“Vampire Academy” is something of a pioneer in the oversaturated young adult adaptation field. Using nothing but a derivative rag bag assortment of tropes and gimmicks from other, better works, it manages to achieve a near-perfect awfulness that almost guarantees it a picture in the dictionary next to the definition of ‘nadir’.
Based on the successful series of novels by Richelle Meade, “Vampire Academy” introduces us to a world caught halfway between “Twilight” and “Harry Potter And The Chamber Of Secrets” and wearing a mismatched outfit of borrowed clothes from “Mean Girls” and “Clueless”.
Kind of/ sort of / not really hidden from human civilization, a vast vampiric society exists, populated by a variety of fangtasmagorical sub-species including Dhampirs (half-human/ half vampires), Moroi (privileged, “peaceful” mortal vampires) and Strigoi (violent immortal vampires) ruled over by a vampire Queen. When Moroi Princess Lissa (Lucy Fry) and her trainee guardian Dhampir Rose (Zoey Deutch) are tracked down after running away from school, they are immediately returned to the St Vladimir’s Academy where, along with the usual school shenanigans of crushes, playground politics and studies, they must contend with attempted kidnappings, threats written in blood and powerful magical factions vying for control and dominance as the film bumbles its way to a limp and predictable sub-Scooby Denouement.
I watched this hoping for a bit of campy fun and although there is some of that to be found, it’s buried under so much profoundly awful filmmaking that it’s not worth the bother. Structurally, the film is all over the place, opening with the clumsiest and most unsubtle exposition scene ever committed to celluloid before stumbling into a whole mess of high school movie clichés with magical vampire tropes crowbarred in wherever makes sense (and often where it doesn’t). Any attempts at subtlety or satire fall flat on their face or come off as so goofy, you’ll laugh at the film when you are simply tutting at the stupidity of it all. The shenanigans which go on at the school beggar belief, even for something as rooted in the fantastical as this is. St Vladimir’s Academy is so ridiculously unruly, even the girls from St Trinian’s would be giving this rabble a hefty dose of disapproving side eye.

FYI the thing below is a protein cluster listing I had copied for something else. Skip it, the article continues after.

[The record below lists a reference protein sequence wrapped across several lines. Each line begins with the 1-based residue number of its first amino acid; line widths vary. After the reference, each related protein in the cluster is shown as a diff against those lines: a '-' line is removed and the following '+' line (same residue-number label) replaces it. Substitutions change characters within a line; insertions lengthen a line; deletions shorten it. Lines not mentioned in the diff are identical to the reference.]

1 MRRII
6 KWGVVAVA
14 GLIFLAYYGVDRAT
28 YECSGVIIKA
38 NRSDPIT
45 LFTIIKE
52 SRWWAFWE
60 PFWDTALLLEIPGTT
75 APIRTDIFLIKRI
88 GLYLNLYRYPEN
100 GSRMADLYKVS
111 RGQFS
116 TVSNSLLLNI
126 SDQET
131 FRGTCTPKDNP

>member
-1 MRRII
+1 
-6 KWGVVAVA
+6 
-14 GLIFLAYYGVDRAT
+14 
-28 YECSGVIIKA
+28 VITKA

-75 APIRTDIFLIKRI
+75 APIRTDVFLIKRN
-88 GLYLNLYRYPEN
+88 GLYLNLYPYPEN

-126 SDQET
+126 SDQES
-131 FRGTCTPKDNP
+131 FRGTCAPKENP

You can almost see the scenes and events which would work well and make sense in a novel but don’t translate to movies derailing the narrative at almost every turn and although I haven’t read the novel, I’m surprised that screenwriter Daniel Waters (“Hudson Hawk”, “Batman Returns”, “Demolition Man”) has made such a ham-fisted job of it. At least the abysmal dialogue is matched by truly jaw-droppingly dreadful performances, for which Director Mark Waters (“Mean Girls”) must take some of the blame. Not even Gabriel Byrne, Olga Kurylenko, Joely Richardson or even “Modern Family”’s Sarah Hyland manage to escape unscathed from their cartoonish and randomly motivated characters. However it’s the two leads who suffer/ do the most damage here with Zoey Deutch saddled with a ton of paper-over-the-cracks voiceover exposition in the style of a barely adequate “Juno” tribute act and Lucy Fry delivering hands down the worst ‘we’ve all learned something’ speech ever to cap off a performance so wooden that she could have been sharpened to a point and thrust through the heart of the troublesome strigoi.
Irredeemably unoriginal and cheaply, sloppily executed, this is bargain basement stuff through and through. Amongst all the imitation and plagiarism, there is one thing this film can lay a unique claim to: it’s the only thing that’s not ‘a better love story than “Twilight”’.